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From refugee to Red Cross member

In the small town of Nhill, Victoria, a group of long-term residents, mostly women, aged in their 60s, 70s and 80s regularly meet to plan and deliver fundraising activities for Red Cross. However, one member stands out from the small crowd - a man in his forties, hailing from the Karen people, who originate from Myanmar.

Monday January 23, 2017

Red Cross members Tha Hser Bleh Dah and Bev Morrow (left) present a thank you certificate to members of the Karen community for their donation.

Tha Hser Bleh Dah is a community-minded fellow. When he met Red Cross member Bev Morrow at a local event and she invited him to be part of Red Cross, it seemed like an obvious move for him.

"I believed working with the Red Cross would be a completely worthwhile project and wanted to be a part of the organisation," said Tha Hser. T

ha Hser's move to Nhill in 2011 followed a lifetime of seeking safety, after being persecuted because of his cultural background.

In 1977, when Tha Hser was only four years old, his village in Myanmar was burnt to the ground. His family fled to the Thai-Myanmar border and lived there for many years always under the threat of attack.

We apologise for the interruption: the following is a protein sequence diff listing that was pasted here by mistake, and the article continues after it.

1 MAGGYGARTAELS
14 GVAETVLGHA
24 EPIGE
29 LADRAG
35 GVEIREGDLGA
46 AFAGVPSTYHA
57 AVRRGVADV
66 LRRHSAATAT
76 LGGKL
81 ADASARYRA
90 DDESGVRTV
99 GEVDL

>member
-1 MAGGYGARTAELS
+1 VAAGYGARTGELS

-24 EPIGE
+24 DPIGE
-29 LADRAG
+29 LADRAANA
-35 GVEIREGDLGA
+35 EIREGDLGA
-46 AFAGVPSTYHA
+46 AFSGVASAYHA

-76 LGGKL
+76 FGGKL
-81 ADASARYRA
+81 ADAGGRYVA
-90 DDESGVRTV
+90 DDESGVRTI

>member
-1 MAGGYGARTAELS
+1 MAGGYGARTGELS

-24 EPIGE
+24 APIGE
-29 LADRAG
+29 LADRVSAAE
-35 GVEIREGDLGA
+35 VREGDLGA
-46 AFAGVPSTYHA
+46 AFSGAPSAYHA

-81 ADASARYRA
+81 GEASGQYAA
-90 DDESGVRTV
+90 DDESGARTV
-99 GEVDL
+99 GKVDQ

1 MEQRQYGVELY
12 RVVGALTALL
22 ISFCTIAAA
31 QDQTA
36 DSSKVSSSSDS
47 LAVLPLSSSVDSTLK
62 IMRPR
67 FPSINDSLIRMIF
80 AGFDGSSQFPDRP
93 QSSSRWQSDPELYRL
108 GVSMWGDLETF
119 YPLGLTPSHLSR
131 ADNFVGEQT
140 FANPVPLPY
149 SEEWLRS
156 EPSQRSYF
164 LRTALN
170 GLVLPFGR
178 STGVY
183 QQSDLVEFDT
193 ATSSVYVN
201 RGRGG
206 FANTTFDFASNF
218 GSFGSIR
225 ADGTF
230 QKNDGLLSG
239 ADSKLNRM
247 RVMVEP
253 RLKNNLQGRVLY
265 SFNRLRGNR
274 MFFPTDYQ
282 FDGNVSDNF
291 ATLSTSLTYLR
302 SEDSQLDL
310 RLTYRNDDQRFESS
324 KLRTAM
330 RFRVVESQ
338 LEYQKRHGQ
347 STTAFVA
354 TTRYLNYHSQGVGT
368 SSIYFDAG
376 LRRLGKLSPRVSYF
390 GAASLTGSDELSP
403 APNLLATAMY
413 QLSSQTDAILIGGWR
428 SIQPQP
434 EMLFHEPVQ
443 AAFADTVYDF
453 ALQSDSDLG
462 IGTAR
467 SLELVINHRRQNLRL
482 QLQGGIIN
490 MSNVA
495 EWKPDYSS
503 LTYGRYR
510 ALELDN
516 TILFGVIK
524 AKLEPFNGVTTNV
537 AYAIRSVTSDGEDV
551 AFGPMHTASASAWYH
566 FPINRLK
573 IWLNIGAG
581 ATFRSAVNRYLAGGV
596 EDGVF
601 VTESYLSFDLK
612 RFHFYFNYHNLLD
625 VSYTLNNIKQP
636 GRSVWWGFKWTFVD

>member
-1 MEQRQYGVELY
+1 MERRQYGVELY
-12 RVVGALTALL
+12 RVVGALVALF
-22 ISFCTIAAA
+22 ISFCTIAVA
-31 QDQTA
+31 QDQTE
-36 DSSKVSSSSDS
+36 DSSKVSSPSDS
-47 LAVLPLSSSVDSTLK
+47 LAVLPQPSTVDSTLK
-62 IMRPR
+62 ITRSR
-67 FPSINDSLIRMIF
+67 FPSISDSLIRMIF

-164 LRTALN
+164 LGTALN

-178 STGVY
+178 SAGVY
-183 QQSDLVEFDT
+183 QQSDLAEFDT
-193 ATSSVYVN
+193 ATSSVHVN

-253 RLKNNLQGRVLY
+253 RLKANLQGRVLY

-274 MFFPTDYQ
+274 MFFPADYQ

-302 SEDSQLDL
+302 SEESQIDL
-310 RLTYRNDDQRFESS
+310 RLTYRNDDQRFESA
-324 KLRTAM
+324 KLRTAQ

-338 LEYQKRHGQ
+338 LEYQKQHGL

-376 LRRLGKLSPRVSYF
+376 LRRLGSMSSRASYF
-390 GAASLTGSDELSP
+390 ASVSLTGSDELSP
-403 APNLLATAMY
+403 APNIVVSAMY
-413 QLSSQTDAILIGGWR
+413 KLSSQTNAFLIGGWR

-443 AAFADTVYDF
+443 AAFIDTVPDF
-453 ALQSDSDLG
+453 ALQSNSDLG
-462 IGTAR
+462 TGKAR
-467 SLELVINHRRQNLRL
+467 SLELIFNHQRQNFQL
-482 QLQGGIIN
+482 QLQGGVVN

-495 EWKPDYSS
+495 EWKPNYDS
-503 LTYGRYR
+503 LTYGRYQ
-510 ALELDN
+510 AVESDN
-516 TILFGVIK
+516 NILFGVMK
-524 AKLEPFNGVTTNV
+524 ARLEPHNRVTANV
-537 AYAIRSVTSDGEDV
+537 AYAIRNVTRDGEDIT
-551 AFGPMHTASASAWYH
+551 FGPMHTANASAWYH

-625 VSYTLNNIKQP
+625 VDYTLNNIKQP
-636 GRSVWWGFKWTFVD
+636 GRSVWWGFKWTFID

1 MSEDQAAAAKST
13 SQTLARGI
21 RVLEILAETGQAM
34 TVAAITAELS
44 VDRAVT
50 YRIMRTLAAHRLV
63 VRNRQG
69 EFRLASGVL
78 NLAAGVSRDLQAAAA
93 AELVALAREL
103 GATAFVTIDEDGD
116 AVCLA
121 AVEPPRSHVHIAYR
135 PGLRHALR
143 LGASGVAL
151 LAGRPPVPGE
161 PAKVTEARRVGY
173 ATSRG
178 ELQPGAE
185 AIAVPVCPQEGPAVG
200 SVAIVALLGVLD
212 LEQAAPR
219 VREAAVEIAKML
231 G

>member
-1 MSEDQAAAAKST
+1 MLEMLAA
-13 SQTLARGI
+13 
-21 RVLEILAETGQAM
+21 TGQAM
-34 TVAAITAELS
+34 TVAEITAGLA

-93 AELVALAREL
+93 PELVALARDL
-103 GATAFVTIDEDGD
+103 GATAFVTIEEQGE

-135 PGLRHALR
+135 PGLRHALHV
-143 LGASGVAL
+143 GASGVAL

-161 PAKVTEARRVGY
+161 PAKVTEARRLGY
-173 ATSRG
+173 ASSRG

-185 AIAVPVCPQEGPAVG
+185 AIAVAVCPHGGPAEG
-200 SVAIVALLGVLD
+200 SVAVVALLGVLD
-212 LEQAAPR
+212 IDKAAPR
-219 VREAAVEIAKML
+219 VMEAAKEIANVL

Then in 1982 their refuge on the border was attacked and they entered Thailand as refugees.

"I lived as a refugee for twenty-six years. Life in the refugee camp was very challenging.  We had no freedom, no human rights and were surrounded by barbed wire. We weren't allowed to go outside.

"I am very grateful to Australia for accepting me to stay in a free country."

When Tha Hser arrived in Nhill he immediately took to volunteering at the local Learning Centre, helping other Karen people settle into Australian life.

When the opportunity came to join Red Cross, he jumped at it as he enjoys working with his community and helping people in need. He meets regularly with the other Red Cross members to run fundraising events like the annual Red Cross Calling appeal and street stalls.

Long-term member Bev explains that about 200 Karen people live in Nhill, which has an overall population of about 2,000. They came to Nhill to fill positions at a local food producer.

"It's been a wonderful experience for Nhill and the Karen people," says Bev. 

"They've got houses, their kids go to the schools, they've got jobs at the supermarket, the school, the hospital, the council."

Bev has developed strong relationships with the Karen people and has enjoyed getting to know them.

"We all get on very well and we help them where we can. And they help us - they donated $250 to our Red Cross Calling appeal."

She is particularly delighted that Tha Hser has joined Red Cross.

"He is a community leader and an inspiration to us all. Its' unbelievable what he's gone through. It's very difficult to come to a new country but he loves it here and it's his home."

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